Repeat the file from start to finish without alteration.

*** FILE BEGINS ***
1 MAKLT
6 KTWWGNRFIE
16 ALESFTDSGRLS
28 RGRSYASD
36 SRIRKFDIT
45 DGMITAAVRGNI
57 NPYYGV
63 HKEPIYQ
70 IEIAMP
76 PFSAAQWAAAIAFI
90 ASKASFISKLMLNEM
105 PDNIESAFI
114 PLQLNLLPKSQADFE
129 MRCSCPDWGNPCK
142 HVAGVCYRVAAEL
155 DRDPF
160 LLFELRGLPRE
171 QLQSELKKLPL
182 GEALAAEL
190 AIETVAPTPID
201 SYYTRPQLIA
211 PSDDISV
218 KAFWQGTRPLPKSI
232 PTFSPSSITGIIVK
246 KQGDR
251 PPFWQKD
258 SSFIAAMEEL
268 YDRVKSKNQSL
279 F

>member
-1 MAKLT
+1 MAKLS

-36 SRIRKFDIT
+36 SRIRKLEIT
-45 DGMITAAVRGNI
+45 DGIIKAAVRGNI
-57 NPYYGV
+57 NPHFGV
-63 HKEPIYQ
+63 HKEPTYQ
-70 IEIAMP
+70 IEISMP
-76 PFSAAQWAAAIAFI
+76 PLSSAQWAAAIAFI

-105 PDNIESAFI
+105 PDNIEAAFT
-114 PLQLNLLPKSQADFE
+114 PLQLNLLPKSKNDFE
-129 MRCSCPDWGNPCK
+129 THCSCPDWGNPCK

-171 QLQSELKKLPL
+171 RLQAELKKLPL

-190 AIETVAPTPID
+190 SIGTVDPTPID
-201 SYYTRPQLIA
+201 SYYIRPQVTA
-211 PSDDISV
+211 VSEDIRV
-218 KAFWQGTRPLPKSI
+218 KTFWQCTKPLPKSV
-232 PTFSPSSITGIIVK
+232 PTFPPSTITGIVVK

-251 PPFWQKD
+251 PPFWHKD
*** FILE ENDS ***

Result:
1 MAKLT
6 KTWWGNRFIE
16 ALESFTDSGRLS
28 RGRSYASD
36 SRIRKFDIT
45 DGMITAAVRGNI
57 NPYYGV
63 HKEPIYQ
70 IEIAMP
76 PFSAAQWAAAIAFI
90 ASKASFISKLMLNEM
105 PDNIESAFI
114 PLQLNLLPKSQADFE
129 MRCSCPDWGNPCK
142 HVAGVCYRVAAEL
155 DRDPF
160 LLFELRGLPRE
171 QLQSELKKLPL
182 GEALAAEL
190 AIETVAPTPID
201 SYYTRPQLIA
211 PSDDISV
218 KAFWQGTRPLPKSI
232 PTFSPSSITGIIVK
246 KQGDR
251 PPFWQKD
258 SSFIAAMEEL
268 YDRVKSKNQSL
279 F

>member
-1 MAKLT
+1 MAKLS

-36 SRIRKFDIT
+36 SRIRKLEIT
-45 DGMITAAVRGNI
+45 DGIIKAAVRGNI
-57 NPYYGV
+57 NPHFGV
-63 HKEPIYQ
+63 HKEPTYQ
-70 IEIAMP
+70 IEISMP
-76 PFSAAQWAAAIAFI
+76 PLSSAQWAAAIAFI

-105 PDNIESAFI
+105 PDNIEAAFT
-114 PLQLNLLPKSQADFE
+114 PLQLNLLPKSKNDFE
-129 MRCSCPDWGNPCK
+129 THCSCPDWGNPCK

-171 QLQSELKKLPL
+171 RLQAELKKLPL

-190 AIETVAPTPID
+190 SIGTVDPTPID
-201 SYYTRPQLIA
+201 SYYIRPQVTA
-211 PSDDISV
+211 VSEDIRV
-218 KAFWQGTRPLPKSI
+218 KTFWQCTKPLPKSV
-232 PTFSPSSITGIIVK
+232 PTFPPSTITGIVVK

-251 PPFWQKD
+251 PPFWHKD